An exclusive poll by Dods reveals that almost three quarters (73 per cent) of MPs polled back some form of additional airport capacity around London.
Presented with the same shortlist as Sir Howard Davies’, the MPs polled in July 2015 backed the Commission’s findings, with a third (36 per cent) opting for Heathrow expansion.
A contentious issue, particularly for residents and MPs in West London, the MPs polled showed that Heathrow was the clear winner in the aviation expansion battle.
It’s time for Parliament to give Heathrow the green light
Whilst only four per cent of MPs backed expansion at just Gatwick, the polling did show strong support for expansion at both Heathrow and Gatwick airports. A total of 31 per cent MPs polled chose this as their first preference.
Airport expansion is set to be a significant issue in the forthcoming London mayoral election, and of the London MPs polled, three quarters backed some form of additional airport expansion.
Under a tenth of MPs (9 per cent) wanted to block any further expansion around London.
With key Conservative MPs viscerally opposed including cabinet ministers Theresa May and Justine Greening, alongside London Mayor Boris Johnson, and Conservative mayoral candidate Zac Goldsmith threatening a by-election on the issue, opposition to Heathrow may dash the hopes of those who want a quick Government decision on Sir Howard’s report.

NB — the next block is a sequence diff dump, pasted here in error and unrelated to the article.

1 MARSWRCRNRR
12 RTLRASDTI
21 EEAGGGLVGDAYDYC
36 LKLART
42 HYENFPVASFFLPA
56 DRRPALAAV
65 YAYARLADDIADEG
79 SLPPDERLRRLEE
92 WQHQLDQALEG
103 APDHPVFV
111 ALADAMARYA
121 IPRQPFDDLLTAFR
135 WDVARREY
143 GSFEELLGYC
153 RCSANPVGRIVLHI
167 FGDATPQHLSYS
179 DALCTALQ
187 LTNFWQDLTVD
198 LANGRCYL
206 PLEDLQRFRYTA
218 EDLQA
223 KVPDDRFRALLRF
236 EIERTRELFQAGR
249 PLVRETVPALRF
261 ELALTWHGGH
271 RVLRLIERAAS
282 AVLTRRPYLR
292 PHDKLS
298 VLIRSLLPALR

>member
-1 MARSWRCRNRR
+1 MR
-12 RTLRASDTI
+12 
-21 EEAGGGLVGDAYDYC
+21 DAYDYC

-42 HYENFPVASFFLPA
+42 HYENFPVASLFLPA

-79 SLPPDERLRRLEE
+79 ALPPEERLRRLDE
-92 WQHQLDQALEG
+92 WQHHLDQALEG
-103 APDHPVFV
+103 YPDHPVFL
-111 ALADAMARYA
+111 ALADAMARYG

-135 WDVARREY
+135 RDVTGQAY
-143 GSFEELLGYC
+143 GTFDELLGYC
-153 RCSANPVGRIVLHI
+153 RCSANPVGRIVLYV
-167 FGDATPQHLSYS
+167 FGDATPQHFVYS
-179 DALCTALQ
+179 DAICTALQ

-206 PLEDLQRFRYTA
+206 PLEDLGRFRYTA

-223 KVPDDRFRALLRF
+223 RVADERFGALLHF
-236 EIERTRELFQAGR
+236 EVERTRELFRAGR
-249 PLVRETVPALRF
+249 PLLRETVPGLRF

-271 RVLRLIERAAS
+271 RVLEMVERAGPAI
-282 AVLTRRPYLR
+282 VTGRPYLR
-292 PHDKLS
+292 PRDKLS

Six years ago, the last Labour Government backed expansion at Heathrow, but failed to move the project on. With resignations threatened, backbench rebellion inevitable, alongside divided opinions amongst industry, community and campaigning organisations, the challenge now for the majority Conservative Government is to provide a settled and definitive solution to this most contentious of issues.
The MPs polled showed a clear backing for increased airport capacity, but the danger for supporters of expansion is that it will yet again find itself in the departure lounge, but delayed from taking off.
The fieldwork for the survey of MPs took place in July 2015 and the sample was 99 Members of Parliament from across the political parties.
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